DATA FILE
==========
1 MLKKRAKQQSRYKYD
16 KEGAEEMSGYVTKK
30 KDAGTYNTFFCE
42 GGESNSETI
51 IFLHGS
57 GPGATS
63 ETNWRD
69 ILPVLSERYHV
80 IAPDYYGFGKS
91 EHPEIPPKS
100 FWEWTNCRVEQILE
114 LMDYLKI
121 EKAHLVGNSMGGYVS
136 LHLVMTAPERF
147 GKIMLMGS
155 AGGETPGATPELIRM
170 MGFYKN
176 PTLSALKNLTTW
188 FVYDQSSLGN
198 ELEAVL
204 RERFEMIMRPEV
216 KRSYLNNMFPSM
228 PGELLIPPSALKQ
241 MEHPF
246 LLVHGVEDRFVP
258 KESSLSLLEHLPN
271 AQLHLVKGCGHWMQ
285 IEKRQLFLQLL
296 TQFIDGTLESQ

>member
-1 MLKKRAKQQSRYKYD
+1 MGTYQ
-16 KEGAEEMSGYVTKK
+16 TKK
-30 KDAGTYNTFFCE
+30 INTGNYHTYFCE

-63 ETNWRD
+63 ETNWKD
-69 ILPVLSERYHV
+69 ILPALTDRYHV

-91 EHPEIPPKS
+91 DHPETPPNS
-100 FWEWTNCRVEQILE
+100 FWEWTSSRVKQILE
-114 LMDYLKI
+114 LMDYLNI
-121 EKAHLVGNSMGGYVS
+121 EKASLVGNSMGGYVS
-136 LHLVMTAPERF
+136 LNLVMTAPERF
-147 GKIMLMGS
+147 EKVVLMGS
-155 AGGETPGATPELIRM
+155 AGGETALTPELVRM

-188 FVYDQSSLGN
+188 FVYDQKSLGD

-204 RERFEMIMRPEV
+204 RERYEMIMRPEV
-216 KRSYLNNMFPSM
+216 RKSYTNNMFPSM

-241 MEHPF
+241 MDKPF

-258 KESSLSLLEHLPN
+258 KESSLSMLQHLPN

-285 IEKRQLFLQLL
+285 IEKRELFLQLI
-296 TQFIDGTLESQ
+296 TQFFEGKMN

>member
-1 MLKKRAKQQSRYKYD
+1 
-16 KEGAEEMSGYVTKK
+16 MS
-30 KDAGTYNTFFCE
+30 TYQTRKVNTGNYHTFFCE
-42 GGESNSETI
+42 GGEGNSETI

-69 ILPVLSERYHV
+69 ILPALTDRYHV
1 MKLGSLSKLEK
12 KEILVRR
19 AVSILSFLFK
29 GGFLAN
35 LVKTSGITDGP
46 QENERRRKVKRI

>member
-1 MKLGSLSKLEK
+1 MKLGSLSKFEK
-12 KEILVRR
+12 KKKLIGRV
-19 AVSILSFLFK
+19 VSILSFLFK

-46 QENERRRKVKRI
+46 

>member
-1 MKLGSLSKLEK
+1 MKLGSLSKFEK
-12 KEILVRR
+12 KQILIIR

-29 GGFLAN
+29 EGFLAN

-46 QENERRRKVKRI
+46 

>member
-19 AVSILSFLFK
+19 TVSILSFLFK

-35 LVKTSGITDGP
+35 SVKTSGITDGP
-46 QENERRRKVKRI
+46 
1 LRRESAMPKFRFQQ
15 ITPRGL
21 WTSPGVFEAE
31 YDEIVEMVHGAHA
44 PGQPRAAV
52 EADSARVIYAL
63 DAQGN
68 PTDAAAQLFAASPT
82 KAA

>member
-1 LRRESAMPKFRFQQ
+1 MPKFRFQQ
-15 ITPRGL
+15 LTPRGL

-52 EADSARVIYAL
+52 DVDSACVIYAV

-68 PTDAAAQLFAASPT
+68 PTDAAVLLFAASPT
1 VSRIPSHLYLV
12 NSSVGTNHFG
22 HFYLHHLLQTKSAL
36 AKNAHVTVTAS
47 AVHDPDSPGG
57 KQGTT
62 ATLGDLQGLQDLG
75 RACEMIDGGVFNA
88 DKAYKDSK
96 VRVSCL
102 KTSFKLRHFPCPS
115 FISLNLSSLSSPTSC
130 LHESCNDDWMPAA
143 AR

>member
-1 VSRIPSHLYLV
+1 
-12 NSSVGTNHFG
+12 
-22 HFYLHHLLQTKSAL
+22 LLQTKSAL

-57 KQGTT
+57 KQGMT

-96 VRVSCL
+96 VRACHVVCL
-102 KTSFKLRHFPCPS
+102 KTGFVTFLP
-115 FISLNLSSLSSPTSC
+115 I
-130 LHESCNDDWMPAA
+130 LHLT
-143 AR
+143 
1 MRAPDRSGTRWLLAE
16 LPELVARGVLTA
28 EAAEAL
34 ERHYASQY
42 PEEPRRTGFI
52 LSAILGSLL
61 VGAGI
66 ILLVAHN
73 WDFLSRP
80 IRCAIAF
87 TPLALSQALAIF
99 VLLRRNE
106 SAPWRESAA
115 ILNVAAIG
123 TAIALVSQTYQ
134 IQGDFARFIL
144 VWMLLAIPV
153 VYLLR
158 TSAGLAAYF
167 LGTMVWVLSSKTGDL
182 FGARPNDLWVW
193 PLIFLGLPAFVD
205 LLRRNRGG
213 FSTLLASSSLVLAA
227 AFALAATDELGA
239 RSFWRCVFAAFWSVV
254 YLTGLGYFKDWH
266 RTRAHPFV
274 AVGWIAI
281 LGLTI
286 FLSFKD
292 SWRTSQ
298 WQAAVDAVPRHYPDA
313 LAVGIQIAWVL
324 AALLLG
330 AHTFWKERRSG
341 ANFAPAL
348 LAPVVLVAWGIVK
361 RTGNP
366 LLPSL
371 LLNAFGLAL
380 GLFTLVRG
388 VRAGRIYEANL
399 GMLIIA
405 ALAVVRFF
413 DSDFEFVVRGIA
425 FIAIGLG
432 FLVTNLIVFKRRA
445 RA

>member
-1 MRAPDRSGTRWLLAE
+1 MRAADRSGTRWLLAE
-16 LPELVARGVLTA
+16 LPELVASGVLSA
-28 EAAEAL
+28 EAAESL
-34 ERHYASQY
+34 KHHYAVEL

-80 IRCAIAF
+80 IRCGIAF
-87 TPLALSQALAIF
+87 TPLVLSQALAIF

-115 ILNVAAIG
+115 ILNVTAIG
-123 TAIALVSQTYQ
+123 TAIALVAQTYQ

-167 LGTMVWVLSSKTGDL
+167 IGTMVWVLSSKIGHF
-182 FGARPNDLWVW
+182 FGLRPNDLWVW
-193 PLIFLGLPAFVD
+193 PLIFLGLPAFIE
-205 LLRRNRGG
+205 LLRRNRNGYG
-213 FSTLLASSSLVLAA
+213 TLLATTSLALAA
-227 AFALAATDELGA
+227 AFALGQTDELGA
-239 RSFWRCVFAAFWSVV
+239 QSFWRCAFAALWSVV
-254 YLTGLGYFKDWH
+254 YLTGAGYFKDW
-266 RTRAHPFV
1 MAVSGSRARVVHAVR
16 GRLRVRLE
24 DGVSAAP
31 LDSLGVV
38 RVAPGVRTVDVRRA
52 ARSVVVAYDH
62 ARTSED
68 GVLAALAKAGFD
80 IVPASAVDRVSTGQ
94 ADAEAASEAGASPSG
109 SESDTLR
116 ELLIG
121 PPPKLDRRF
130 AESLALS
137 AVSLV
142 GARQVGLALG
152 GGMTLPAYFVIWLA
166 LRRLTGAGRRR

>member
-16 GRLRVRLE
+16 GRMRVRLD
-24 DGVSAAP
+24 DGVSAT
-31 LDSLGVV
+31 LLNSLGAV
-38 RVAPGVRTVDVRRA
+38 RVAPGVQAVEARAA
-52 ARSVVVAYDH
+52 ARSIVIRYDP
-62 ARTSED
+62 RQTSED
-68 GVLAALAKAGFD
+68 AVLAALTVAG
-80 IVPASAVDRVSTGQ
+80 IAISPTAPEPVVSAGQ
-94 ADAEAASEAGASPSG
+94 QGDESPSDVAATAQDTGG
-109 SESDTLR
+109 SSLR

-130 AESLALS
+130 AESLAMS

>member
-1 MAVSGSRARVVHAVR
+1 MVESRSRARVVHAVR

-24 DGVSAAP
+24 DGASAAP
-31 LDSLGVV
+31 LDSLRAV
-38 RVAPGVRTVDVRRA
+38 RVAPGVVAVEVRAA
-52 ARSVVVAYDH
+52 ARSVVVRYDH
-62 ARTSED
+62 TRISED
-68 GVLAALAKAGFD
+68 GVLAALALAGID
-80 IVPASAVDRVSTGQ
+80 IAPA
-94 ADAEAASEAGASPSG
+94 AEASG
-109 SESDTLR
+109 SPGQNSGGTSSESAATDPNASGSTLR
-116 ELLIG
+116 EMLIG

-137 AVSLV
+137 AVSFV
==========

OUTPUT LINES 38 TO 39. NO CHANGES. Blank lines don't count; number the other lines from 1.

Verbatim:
+63 ETNWKD
-69 ILPVLSERYHV